SIG University Certified Intelligent Automation Professional (CIAP) Program graduate Daryl Hammett discusses the three key questions organizations should ask when framing technology decisions in procurement functions to best suit their business needs.
While legacy resource planning systems are key to all global supply chains, they are also cumbersome, expensive and not designed to support the type of relational data businesses deal with to drive decisions.
Procurement organizations are thinking more often about innovating old processing systems. What areas have inherent risks in innovating? To what degree do we change? How do we manage it? Who do we get involved? A lot of attention is focused on getting the results from innovation and change, especially those associated with people. Most companies have implemented procedures to manage and grow innovation, but I believe one of the most under-analyzed risks in innovation, and one that could be the biggest threat going unaddressed today, is the risk of group think in implementing change in procurement teams.
As we look ahead to the rest of 2020, cutting-edge technologies will play an essential role in the innovation of procurement. New technology brings with it new responsibilities and it’s easy to become lost in the sea of digital tools available from blockchain to automation to application programming interfaces. It’s important to assess what these tools can actually bring to the organization. They are most effective when utilized with strategies closely aligned to the values and goals of the wider business. Focusing on a problem and selecting a tool that solves this problem will be vital to its success.
With this in mind, I believe there are three fundamental questions that should frame technology decisions in procurement functions.
Where do we start?
Before selecting any tool, organizations must first assess its capacity, including the strengths and weaknesses of their procurement process. A careful analysis of today’s state will lay the roadmap for future strategy and success. For example, corporations are increasingly being held accountable for issues around transparency and risk within their supply chains. Thought should be given to what current challenges and problems you are experiencing now. After you answer that question, it’s time to determine who should be a part of your Center of Excellence (COE). Procuring with purpose will look different to each organization. Analyzing problems first will frame the goal and ultimately frame innovation choices.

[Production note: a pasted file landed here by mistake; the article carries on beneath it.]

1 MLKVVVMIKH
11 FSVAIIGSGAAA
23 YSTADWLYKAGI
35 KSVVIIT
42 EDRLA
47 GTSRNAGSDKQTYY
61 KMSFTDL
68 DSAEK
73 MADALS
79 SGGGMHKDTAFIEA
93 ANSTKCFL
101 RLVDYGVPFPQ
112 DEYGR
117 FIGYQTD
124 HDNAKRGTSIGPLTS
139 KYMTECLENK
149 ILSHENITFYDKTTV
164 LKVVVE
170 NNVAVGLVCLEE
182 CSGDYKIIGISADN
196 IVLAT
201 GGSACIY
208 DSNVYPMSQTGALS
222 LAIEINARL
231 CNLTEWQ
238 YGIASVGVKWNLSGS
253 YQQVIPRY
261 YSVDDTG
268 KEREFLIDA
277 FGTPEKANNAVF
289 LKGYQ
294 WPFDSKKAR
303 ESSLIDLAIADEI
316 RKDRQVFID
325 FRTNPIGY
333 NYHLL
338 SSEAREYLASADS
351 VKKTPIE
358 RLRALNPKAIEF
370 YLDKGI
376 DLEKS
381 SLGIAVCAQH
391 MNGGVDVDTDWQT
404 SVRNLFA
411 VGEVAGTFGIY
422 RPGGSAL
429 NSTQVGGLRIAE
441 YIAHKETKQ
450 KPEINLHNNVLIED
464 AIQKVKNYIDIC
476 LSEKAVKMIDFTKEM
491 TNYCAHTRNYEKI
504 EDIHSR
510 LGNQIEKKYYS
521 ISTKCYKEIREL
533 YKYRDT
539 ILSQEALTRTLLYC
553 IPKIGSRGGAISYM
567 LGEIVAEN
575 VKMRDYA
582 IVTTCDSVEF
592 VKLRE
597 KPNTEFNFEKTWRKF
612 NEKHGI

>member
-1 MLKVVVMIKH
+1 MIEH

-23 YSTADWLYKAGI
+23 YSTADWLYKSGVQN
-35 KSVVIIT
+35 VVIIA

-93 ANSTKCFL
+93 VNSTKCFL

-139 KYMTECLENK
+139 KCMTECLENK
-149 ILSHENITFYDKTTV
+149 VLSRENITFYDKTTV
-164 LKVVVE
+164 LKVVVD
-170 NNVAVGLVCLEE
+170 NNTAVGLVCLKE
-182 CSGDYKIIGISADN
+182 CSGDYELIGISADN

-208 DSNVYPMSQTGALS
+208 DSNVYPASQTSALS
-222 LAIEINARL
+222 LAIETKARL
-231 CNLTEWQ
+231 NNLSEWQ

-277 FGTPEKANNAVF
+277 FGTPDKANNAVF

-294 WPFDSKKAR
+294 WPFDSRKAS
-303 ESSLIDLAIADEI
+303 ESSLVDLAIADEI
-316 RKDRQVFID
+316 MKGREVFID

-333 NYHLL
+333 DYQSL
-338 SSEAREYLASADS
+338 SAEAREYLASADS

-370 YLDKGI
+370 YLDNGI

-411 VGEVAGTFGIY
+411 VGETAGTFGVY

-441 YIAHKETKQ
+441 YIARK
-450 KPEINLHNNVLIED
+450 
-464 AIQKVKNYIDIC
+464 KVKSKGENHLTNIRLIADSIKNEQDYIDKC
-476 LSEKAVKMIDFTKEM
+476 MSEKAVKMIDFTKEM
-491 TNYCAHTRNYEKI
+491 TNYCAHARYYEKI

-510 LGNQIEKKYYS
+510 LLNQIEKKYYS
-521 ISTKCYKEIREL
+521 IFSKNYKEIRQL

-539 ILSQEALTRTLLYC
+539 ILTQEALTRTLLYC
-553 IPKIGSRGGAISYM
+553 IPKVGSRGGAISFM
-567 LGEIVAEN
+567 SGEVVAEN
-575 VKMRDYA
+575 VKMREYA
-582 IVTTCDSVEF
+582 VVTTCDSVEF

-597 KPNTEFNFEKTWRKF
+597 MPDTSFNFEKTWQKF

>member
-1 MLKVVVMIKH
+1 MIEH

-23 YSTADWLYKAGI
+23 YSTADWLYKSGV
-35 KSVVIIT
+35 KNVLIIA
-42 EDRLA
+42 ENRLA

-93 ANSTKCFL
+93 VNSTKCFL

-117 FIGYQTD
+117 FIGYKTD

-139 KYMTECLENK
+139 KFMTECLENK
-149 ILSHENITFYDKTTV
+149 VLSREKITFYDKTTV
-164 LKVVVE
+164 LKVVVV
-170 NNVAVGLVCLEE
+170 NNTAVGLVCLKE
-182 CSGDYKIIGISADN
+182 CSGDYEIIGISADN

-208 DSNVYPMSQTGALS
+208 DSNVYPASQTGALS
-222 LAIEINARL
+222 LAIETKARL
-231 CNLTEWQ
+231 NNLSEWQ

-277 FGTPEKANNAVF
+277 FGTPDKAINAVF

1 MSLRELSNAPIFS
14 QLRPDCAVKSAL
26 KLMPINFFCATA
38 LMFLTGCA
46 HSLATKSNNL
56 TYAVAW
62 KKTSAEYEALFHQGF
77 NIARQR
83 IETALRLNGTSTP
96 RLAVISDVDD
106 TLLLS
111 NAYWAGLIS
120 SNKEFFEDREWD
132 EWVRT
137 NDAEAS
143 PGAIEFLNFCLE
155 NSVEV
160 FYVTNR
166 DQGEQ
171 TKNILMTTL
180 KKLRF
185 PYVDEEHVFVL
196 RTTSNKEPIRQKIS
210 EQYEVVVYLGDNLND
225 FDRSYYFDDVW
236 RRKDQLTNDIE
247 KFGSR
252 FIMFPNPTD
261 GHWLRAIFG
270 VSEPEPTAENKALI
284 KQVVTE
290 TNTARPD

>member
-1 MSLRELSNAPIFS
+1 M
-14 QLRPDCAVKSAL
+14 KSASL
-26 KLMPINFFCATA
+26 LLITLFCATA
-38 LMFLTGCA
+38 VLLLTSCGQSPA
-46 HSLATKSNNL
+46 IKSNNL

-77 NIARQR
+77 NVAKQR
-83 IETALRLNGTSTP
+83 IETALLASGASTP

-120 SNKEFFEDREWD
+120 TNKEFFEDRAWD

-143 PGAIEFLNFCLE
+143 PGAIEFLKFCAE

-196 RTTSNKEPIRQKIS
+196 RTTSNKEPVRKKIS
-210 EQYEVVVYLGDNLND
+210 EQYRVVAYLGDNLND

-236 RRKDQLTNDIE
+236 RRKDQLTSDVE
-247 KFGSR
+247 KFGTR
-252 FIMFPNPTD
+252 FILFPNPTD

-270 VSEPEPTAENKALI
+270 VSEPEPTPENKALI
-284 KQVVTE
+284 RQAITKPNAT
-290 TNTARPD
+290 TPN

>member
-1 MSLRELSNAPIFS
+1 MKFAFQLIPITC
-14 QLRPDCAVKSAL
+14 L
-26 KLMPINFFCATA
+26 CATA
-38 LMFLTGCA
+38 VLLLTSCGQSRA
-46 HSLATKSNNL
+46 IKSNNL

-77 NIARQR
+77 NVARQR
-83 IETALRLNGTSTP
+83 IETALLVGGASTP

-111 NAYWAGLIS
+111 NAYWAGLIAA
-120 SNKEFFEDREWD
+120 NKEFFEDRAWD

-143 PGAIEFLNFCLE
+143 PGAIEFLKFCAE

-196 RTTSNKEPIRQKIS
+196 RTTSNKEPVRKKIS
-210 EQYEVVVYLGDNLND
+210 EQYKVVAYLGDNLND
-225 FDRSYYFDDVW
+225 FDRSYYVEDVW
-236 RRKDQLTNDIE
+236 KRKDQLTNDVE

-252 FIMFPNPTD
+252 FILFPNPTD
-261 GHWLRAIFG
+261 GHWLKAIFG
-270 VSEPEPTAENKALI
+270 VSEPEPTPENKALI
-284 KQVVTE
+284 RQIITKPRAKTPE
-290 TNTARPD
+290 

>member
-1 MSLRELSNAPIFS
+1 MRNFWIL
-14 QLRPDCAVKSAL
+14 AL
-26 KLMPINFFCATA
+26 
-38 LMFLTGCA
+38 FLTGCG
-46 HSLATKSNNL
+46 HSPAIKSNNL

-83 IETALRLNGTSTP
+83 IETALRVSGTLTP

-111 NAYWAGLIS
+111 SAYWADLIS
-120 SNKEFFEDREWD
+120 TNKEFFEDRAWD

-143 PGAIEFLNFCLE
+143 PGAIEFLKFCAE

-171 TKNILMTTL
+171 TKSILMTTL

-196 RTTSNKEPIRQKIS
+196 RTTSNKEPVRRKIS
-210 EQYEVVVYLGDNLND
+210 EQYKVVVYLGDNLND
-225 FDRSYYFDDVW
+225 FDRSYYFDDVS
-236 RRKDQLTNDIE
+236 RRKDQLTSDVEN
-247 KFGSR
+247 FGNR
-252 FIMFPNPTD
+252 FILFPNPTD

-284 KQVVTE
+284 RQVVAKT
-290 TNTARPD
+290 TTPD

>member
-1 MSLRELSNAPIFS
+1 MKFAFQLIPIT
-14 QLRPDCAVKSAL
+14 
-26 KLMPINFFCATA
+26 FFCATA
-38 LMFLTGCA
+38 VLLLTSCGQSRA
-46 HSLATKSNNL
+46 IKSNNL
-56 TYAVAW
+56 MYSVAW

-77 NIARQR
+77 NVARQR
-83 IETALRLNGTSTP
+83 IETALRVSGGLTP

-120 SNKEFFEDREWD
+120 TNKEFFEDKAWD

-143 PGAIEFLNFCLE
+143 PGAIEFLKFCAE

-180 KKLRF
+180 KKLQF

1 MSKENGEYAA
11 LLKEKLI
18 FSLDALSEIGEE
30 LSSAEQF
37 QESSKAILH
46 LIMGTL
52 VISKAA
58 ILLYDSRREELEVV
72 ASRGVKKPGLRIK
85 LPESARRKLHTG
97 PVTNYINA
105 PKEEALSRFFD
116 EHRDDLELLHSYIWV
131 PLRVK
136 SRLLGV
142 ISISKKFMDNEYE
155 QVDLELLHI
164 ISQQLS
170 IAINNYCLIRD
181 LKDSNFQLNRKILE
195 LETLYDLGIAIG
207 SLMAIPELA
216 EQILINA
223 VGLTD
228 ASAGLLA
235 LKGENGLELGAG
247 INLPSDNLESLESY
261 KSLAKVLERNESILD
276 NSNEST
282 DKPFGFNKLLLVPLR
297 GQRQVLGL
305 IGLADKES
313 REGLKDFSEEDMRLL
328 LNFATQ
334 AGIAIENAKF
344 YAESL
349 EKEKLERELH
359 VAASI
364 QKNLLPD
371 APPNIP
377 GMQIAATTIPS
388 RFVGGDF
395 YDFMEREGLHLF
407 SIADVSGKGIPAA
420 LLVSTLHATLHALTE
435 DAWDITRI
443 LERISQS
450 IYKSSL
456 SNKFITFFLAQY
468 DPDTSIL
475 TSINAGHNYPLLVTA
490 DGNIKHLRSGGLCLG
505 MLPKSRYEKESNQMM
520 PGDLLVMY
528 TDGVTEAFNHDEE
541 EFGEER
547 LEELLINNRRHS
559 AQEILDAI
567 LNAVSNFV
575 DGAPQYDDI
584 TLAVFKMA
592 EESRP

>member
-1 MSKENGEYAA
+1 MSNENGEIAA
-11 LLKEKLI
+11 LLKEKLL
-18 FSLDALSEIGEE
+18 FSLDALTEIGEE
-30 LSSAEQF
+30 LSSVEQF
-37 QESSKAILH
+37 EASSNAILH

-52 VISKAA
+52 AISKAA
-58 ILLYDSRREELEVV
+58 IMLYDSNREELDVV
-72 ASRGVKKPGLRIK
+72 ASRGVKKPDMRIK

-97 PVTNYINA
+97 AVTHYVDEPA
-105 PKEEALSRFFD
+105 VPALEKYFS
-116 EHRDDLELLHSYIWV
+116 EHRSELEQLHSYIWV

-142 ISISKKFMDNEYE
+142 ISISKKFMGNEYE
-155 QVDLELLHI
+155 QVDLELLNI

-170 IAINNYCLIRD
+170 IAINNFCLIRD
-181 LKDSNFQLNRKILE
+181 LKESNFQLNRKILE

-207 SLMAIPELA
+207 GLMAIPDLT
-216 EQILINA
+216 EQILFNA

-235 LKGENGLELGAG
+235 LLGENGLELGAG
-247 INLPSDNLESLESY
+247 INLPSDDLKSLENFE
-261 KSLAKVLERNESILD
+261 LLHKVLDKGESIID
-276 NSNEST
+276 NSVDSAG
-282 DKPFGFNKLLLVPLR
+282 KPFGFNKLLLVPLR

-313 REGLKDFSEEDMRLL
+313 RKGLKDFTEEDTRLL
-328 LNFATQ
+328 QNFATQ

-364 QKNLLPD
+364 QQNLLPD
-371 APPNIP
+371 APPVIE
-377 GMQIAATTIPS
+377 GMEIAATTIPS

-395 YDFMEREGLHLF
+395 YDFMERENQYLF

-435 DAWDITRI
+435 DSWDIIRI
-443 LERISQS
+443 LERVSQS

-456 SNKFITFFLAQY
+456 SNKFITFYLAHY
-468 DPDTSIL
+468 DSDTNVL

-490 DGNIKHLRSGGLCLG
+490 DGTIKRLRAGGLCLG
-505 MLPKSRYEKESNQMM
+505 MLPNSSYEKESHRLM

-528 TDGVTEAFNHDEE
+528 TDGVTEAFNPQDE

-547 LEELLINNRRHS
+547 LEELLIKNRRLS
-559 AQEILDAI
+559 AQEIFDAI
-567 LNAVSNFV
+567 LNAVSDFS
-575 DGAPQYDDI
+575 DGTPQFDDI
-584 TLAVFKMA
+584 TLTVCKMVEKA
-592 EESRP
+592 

Who gets what information?
Technology revolutionizes the way information gets distributed. It lowers the barrier to entry for receiving timely, accurate data and gives power to a broader user base, such as business users that might not have technical backgrounds. But in many organizations, this data is currently scattered across numerous internal and external silos, making it difficult to use this information accurately. Digital tools can consolidate data repositories and provide centralized, real-time access to this information.
How do key stakeholders communicate?
If the answer is “not well,” the opportunity exists to introduce tools with new communication features. Leveraging your COE and key stakeholders is key to having domain expertise in the specific areas in which they operate. Improved communication and collaboration will create a whole that is than the sum of its parts. The growing ability to track multi-tier data has become an essential facet of telling an organization’s innovation story to its various internal and external stakeholders.
By asking these three key questions, innovation, procurement and their organizations will be best-suited to choose the tools that best fit their business needs.
The Certified Intelligent Automation Professional program is a six-week course delivered through SIG University’s unique education platform. Visit our website to learn more about intelligent process automation and enroll for the upcoming semester.
Daryl joined ConnXus as General Manager/Chief Operating Officer in 2014. After retiring as Senior Vice President/General Manager of Sears Optical, N.A., Daryl founded Peabody Executive Coaching in 2012. With over 20 years of experience coaching C-suite levels in organizations large and small, Daryl leads a diverse, cross-functional team and manages day-to-day operations.